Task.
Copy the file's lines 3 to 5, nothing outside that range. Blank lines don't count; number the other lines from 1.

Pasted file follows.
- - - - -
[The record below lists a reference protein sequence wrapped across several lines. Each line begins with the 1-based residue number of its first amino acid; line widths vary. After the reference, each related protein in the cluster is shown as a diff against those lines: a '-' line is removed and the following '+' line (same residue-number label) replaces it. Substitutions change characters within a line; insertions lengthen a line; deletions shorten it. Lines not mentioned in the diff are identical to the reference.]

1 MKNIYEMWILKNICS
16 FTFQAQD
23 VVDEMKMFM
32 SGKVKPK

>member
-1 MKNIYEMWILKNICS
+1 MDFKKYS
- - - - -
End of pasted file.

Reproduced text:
16 FTFQAQD
23 VVDEMKMFM
32 SGKVKPK